Brian Moore at 100
Lies of Silence was the January read for the Brian Moore at 100 year long read along hosted by Cathy at 746 Books, which I introduced and will link my reviews back to here. A political thriller, it was originally published in 1990 to much acclaim and shortlisted for the Booker Prize, losing to A.S. Byatt’s excellent novel Possession.
It is the story of a disenchanted man, a man who reluctantly returned to Northern Ireland from London with his wife Moira, who was keen to return. Now he is the manager of a hotel, a job he doesn’t particularly like, having left his poetry aspirations far behind him, following in the footsteps of his father, a man he feels resentment towards.
Unsurprisingly, his personal life has become entangled and just as the unspoken issues simmering below this relationship are about to boil over, he and his wife are taken hostage in their own home, he to be used as a pawn in what unfolds as a complex, thought out plan.
In the midst of the initial drama Michael sees his neighbour, a retired bank manager leave with his dog for a walk, seeing in him the average, everyman and woman who just wants to get on with life without interference from “men in woolen masks”.
Watching him go off with his dog, Dillon felt anger rise within him, anger at the lies which had made this, his and Mr Harbinger’s birthplace, sick with a terrible illness of bigotry and injustice, lies told over the years to poor Protestant working people about the Catholics, lies told to poor Catholic working people about the Protestants, lies from parliaments and pulpits, lies at rallies and funeral orations, and, above all, the lies of silence from those in Westminster who did not want to face the injustice of Ulster’s status quo. Angry, he stared across the room at the most dangerous victims of these lies, his youthful, ignorant, murderous, captors.
Under threat, as he moves towards doing what has been asked of him, he faces an excruciating moral dilemma, and a situation that spirals him into further confusion and deliberations over what the “right thing to do” is.
It’s something of a page turner, while not holding back on expressing the tensions and opinions of various characters in this complex, often not well understood political environment.
The Freedom of Self-Imposed Exile
There are also subtle hints to Moore’s own yearning for places beyond the hills of home, as seen in this passage, as he gets off the telephone from his American boss:
Dismissed from Keogh’s busy, money-breathing world, Dillon stood looking out at the mountain which reared up like a stage backdrop behind the city. Long ago, in school, daydreaming, he would look out of the classroom window and imagine himself in some aeroplane being lifted over that grey pig’s back of mountain to places far from here, to London, New York, Paris, great cities he had seen in films and photographs, cities far away from the dull constrictions of home.
It’s also clear that Moore was as keen on seeking revenge with his pen, as much as his characters do with whatever is at their disposal, his distance from the home country giving him a freedom and inclination to provoke, inform and stir the troubled pot, so to speak. In particular, the denouement.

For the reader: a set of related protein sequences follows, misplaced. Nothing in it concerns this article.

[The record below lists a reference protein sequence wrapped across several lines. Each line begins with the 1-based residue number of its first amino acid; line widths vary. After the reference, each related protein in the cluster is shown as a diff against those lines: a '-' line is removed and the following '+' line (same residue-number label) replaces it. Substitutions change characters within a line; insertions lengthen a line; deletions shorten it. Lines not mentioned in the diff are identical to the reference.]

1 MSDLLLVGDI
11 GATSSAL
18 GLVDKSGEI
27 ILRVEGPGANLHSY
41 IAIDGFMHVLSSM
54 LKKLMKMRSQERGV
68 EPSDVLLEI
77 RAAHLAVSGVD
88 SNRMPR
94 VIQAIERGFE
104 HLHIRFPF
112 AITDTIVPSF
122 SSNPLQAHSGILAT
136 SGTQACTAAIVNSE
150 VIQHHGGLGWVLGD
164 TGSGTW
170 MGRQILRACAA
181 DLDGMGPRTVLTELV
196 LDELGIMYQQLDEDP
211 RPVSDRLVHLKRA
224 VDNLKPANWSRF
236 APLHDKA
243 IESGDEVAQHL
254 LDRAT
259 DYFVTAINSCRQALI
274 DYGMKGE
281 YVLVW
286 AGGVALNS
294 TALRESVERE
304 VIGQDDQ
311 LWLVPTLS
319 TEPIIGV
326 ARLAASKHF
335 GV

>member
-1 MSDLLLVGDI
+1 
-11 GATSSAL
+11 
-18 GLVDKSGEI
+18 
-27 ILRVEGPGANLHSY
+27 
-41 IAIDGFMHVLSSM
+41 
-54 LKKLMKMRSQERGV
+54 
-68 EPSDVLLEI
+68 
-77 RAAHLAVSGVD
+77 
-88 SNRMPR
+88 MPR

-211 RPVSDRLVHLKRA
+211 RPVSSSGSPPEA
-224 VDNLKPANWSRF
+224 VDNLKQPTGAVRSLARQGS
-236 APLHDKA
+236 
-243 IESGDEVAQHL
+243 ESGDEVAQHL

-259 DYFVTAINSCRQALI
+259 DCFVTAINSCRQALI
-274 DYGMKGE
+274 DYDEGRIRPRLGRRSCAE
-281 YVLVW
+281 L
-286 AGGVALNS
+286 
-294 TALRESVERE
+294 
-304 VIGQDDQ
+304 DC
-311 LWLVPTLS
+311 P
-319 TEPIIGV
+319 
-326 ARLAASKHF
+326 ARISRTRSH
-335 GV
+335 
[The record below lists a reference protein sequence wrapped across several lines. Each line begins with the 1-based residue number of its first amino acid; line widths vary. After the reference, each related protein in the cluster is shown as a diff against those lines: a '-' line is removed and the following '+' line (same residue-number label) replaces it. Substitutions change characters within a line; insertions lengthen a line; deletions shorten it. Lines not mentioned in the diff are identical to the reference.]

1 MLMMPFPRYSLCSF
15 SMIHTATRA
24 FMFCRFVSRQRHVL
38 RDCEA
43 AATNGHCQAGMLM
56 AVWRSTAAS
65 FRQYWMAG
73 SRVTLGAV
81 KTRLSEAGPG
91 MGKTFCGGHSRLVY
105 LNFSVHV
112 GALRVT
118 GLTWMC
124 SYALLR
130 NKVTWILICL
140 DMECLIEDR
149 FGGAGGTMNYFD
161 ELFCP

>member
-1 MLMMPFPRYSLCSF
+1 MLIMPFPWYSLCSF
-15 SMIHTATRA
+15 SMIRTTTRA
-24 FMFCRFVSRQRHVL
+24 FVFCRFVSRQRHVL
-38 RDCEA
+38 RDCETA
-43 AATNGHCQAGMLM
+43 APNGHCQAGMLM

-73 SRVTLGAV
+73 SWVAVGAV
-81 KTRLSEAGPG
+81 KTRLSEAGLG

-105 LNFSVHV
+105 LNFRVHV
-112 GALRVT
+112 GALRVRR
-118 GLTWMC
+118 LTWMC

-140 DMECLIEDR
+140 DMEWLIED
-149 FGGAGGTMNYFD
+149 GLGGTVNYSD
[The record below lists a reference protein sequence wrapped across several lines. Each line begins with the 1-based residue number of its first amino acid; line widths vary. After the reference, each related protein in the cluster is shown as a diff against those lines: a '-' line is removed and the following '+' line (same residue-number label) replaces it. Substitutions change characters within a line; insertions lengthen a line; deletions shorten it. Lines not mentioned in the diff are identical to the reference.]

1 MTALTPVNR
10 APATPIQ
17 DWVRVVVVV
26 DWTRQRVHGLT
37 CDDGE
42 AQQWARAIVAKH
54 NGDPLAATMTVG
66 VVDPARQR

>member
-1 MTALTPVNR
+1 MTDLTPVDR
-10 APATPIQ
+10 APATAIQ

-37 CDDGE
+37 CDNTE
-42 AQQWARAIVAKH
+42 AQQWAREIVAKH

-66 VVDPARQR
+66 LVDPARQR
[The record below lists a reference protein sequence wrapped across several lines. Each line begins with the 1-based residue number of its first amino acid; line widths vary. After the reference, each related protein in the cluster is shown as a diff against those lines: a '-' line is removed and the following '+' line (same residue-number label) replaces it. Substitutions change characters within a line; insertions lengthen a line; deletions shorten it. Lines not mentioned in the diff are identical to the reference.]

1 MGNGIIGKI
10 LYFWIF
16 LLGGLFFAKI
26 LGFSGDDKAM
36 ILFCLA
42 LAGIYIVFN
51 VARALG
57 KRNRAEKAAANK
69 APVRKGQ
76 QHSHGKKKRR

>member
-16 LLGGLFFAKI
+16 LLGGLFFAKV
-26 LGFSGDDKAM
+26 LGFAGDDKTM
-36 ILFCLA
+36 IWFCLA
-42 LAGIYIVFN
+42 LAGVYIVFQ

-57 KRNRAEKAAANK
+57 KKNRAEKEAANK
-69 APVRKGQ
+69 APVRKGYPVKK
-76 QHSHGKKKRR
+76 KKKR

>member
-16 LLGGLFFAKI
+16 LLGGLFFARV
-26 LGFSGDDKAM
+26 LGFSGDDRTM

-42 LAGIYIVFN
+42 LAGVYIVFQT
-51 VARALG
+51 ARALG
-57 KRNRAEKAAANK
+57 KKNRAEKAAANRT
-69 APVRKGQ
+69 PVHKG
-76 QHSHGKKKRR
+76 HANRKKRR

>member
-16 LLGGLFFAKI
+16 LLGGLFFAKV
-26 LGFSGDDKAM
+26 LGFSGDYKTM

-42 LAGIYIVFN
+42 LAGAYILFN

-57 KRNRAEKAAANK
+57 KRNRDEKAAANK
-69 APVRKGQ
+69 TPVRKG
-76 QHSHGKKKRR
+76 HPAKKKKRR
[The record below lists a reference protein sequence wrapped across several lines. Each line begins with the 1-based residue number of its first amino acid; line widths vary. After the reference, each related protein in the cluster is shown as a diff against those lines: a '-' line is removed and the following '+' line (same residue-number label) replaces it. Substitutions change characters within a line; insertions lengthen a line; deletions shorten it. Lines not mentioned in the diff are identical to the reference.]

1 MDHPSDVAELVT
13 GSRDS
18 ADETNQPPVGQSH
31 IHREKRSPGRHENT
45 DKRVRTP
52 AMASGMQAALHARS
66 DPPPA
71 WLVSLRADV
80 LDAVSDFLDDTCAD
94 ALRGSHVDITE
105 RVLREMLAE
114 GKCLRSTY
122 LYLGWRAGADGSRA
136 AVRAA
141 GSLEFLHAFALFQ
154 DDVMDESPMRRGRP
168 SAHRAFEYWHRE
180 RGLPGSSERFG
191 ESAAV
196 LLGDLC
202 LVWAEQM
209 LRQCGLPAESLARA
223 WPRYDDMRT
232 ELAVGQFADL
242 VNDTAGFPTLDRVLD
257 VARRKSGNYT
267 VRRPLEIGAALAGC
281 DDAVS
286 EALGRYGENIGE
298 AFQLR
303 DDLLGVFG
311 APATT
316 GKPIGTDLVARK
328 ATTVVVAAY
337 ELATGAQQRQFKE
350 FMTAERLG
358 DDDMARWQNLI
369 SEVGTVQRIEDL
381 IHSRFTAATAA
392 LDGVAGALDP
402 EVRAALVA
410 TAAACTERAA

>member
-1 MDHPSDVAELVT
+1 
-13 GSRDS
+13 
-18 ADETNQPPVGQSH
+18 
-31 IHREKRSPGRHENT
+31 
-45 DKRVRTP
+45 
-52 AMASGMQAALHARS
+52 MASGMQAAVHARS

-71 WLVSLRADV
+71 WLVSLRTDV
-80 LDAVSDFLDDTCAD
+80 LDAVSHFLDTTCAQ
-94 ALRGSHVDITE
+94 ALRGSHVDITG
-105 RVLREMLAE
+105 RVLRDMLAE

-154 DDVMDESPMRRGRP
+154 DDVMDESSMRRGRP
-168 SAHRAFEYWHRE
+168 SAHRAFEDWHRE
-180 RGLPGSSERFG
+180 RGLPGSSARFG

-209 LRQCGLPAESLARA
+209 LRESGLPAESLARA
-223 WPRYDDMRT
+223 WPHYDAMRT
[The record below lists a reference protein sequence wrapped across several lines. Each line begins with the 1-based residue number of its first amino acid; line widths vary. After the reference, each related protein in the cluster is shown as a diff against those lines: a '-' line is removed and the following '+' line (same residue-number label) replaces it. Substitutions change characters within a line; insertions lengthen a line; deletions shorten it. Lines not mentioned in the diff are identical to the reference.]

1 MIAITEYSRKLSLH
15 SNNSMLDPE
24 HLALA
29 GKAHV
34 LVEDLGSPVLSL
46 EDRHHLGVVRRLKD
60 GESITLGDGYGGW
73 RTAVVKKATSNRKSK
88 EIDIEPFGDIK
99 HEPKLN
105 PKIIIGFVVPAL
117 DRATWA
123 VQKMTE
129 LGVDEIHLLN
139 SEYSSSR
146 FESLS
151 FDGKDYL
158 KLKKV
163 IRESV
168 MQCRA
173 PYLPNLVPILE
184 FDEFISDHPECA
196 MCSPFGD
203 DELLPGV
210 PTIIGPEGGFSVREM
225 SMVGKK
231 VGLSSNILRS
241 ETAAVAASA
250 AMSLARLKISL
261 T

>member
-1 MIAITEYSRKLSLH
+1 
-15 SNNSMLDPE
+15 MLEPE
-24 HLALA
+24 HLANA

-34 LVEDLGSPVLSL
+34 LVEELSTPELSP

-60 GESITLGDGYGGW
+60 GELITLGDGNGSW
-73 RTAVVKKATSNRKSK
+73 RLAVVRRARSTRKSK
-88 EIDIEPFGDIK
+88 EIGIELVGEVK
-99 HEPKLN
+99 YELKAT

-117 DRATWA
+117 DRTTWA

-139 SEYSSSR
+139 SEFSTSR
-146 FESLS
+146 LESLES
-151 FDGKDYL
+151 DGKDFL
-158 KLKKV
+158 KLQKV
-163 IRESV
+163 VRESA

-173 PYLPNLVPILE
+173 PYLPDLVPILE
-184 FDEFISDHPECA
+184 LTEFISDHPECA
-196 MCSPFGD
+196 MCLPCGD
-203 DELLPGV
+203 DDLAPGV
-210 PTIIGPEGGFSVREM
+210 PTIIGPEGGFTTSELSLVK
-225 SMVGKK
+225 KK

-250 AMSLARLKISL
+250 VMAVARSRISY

You can read recent reviews here: Cathy at 746 Books, Ali at HeavenAli, Lizzy’s Literary Life, Kim at Reading Matters
February’s novel was Moore’s 1957 novel The Feast of Lupercal, whose pragonist is a 37 year-old teacher at a Catholic boarding school run by priests in Belfast during the 1950s. I don’t have this one, though it sounds excellent according to these enticing reviews, which you can read here: Cathy at 746 Books, HeavenAli.
In March, they will be reading Fergus (1970).
I will join in the reading in:
April with The Lonely Passion of Judith Hearne (1955)
May with The Doctor’s Wife.
I hope more of you might be able to join in this next one, which is one of his more well-known and popular titles.
So glad you enjoyed this one Claire, I think you make a great point about Moore getting revenge with his pen – he made no pretense of how much he disliked life in Northern Ireland once he’d moved away.
Well, I’ve just ordered The Lonely Passion of Judith Hearne from the library – it’s almost the only book by him they have in the system, which is fortuitous. I would have read Lies of Silence, but …
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Yay, does that mean you may read it before April, or does it take some time to arrive? Regardless, you will be joining a few others who will be reading this title in 2021. 🙂
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I loved Judith Hearne when I read it a couple of years ago, so I shall be very interested to see your review! As for The Lies of Silence, it sounds terrific – gripping, compelling and psychologically astute (that insight into character is also very much present in JH). It’s interesting to read your comments about Moore potentially seeking revenge with his pen. I guess his physical separation from Northern Ireland also allowed him to take a more objective (or emotionally detached?) view of the situation alongside the sense of freedom and security you mention in your review.
I’ve not read this for years, but I did read it more than once. It’s typical of Moore’s skill to write such a morally complex thriller.
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This sounds fabulous. I’ve only read The Lonely Passion by Moore but was bowled over by its portrayal of his main character. You’re in for a treat in April
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I’m looking forward to it and a few others I’ve managed to locate to join in the year long Readalong.
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